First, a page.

NEW YORK (JTA) -- The public relations firm trying to restore the image of the embattled kosher meat producer Agriprocessors is wrestling with a controversy of its own after being accused of impersonating online a leading critic of the company.
The New York-based agency, 5WPR, is accused of making a fraudulent posting to several Web sites in the name of Morris Allen, a Conservative rabbi who also heads the movement's ethical kashrut initiative.
Two of the postings appeared at FailedMessiah.com, a blog that is highly critical of Agriprocessors, the largest kosher meat producer in the United States.
The blog, operated by Shmarya Rosenberg, reported Wednesday that the two comments in Allen's name came from Web, or Internet Protocol, addresses registered to 5WPR. Later in the day the blog quoted the 5WPR executive handling the Agriprocessors account, Juda Engelmayer, as saying he had been unaware of the fraudulent postings.
Engelmayer blamed the postings on an intern, whom Engelmayer said was subsequently fired.
A separate fraudulent comment was posted to the JTA Web site from what appears to be Engelmayer's home. The comment, by someone purporting to be Allen, was posted Tuesday at 9:51 p.m. to a JTA article about Agriprocessors.
It came from the same IP address as an e-mail that Engelmayer sent 10 minutes earlier to two JTA employees. That IP address, which is different from the one that FailedMessiah’s Rosenberg tied to 5WPR’s offices, is a residential consumer Internet connection on the Lower East Side of Manhattan, where Engelmayer lives.
A person identifying himself as the intern in question but refusing to provide his full name called JTA on Thursday to say he posted the fraudulent comment to the JTA site using a computer at Engelmayer’s apartment during a get-together there Tuesday night, but without Engelmayer’s knowledge.
Engelmayer declined to comment.
Ronn Torossian, 5WPR's founder and president, issued a statement to JTA on Friday, saying that his firm's "IT department investigated accusations which we have now learned to be true."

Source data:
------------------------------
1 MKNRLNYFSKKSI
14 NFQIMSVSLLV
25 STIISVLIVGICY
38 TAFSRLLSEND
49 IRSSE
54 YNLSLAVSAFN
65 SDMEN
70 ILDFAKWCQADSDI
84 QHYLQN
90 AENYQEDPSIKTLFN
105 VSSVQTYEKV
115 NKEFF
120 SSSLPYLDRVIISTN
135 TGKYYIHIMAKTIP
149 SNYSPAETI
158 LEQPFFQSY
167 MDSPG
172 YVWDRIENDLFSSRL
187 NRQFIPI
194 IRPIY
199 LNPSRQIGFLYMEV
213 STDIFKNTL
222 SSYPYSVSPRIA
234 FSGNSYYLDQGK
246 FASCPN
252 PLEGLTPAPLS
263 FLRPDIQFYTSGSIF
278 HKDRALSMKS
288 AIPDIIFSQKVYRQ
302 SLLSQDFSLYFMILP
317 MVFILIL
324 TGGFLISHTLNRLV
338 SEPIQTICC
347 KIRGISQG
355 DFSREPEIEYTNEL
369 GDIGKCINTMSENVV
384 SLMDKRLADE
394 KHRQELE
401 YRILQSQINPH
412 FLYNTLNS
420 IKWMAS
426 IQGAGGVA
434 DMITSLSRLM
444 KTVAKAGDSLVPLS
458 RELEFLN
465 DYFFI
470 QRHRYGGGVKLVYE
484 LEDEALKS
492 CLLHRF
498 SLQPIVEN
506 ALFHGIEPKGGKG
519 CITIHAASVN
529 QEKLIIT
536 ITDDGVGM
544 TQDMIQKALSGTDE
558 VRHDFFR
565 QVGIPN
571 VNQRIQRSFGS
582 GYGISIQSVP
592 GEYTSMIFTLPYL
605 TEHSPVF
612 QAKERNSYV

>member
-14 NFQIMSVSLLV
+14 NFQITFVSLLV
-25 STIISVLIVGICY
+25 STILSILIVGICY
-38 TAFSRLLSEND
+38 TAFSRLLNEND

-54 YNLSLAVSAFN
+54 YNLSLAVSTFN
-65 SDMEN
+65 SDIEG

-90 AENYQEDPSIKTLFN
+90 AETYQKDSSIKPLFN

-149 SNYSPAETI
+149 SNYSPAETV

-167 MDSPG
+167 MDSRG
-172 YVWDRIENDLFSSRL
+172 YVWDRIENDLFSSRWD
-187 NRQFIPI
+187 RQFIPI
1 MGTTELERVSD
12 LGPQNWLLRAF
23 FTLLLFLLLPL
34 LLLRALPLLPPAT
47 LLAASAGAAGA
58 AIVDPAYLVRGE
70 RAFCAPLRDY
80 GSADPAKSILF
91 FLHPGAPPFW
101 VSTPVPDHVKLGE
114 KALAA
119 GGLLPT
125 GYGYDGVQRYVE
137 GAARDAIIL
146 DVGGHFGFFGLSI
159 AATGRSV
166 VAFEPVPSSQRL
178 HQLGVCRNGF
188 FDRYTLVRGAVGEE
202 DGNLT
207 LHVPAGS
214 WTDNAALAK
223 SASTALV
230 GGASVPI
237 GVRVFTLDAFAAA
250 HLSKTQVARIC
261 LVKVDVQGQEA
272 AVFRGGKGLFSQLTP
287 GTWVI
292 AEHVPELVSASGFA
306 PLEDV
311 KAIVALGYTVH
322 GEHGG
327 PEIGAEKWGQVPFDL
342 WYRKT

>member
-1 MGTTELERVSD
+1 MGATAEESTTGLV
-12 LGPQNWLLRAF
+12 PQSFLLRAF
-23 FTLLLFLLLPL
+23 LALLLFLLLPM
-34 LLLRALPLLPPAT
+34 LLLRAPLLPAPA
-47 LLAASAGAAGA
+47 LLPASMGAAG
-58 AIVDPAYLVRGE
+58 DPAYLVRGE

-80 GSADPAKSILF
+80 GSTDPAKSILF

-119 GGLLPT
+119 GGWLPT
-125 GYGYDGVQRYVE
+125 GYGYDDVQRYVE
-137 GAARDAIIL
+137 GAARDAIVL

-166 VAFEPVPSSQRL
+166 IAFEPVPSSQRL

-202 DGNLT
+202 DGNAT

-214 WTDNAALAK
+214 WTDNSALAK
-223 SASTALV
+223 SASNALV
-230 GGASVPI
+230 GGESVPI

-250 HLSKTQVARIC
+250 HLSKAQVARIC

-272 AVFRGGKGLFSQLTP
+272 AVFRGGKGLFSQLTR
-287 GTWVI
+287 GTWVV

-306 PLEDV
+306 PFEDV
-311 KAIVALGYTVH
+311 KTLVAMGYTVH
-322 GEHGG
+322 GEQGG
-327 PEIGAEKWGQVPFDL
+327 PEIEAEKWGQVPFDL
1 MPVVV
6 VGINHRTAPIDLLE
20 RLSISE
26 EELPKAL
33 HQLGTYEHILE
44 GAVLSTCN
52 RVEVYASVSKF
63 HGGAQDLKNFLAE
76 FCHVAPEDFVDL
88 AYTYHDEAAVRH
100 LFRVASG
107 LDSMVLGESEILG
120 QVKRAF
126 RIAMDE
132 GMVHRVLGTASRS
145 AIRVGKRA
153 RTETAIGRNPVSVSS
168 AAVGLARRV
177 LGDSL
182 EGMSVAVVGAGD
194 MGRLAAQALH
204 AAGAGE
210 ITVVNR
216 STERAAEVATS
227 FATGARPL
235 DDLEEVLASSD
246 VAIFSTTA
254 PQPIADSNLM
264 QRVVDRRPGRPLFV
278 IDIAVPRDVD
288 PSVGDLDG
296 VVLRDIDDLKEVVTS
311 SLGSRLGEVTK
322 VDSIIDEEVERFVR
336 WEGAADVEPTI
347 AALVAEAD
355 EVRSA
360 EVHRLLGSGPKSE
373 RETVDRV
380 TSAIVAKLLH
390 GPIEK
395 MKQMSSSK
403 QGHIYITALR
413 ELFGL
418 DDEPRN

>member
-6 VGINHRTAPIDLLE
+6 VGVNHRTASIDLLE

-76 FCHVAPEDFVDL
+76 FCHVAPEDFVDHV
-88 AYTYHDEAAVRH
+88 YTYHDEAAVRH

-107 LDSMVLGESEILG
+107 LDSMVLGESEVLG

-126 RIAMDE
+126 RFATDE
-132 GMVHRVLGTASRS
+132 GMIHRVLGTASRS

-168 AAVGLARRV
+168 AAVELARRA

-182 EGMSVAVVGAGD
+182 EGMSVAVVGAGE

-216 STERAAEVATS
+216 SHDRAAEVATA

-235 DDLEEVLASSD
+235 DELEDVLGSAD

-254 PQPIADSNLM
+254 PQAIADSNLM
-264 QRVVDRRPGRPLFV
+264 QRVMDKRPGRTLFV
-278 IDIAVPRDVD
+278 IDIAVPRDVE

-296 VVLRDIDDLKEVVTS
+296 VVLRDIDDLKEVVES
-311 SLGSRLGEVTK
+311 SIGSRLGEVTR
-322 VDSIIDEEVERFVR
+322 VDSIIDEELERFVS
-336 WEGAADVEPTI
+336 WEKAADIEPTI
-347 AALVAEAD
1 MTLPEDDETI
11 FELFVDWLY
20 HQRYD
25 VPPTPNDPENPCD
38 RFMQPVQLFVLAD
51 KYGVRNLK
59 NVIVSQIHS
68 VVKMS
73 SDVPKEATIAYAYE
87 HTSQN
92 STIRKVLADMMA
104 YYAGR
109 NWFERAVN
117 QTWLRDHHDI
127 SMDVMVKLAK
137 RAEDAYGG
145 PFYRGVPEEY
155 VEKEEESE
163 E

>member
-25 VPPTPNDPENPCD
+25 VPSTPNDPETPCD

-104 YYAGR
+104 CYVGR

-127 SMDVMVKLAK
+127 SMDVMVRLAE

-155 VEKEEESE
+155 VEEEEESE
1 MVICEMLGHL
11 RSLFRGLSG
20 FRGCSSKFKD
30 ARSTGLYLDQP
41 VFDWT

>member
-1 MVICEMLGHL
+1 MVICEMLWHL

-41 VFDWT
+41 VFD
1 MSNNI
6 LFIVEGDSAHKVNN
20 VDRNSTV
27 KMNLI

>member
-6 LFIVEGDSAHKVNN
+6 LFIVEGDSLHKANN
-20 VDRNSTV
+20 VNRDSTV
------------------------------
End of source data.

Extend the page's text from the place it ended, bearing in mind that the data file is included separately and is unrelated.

"A senior staff member failed to be transparent in dealing with client matters. He has taken full responsibility," Torossian said. He added: "We have instituted internal measures to ensure this cannot happen again. We continue to strive for the highest ethical standards."
The incident is shining a spotlight on one of the fastest growing publicity firms in New York. It also could hamper efforts by Agriprocessors to bolster its image.
Since its founding in 2003, 5WPR has landed several major Jewish and Israeli clients. According to the firm’s Web site, in addition to representing several high-profile celebrities, it has worked for a number of Jewish organizations, including the American Jewish Congress, American Jewish Joint Distribution Committee, American Friends of Magen David Adom, Shaare Zedek Medical Center and the Zionist Organization of America.
The firm has also represented the government of Israel and several Israeli political figures, as well as Pastor John Hagee, a San Antonio-based mega-church leader and leading Christian conservative supporter of Israel.
Agriprocessors turned to 5WPR after federal authorities conducted a massive immigration raid May 12 at its packing plant in Postville, Iowa. Nearly 400 undocumented workers were arrested.
Last week, two plant supervisors were arrested on charges that they helped employees use fraudulent documents to acquire jobs.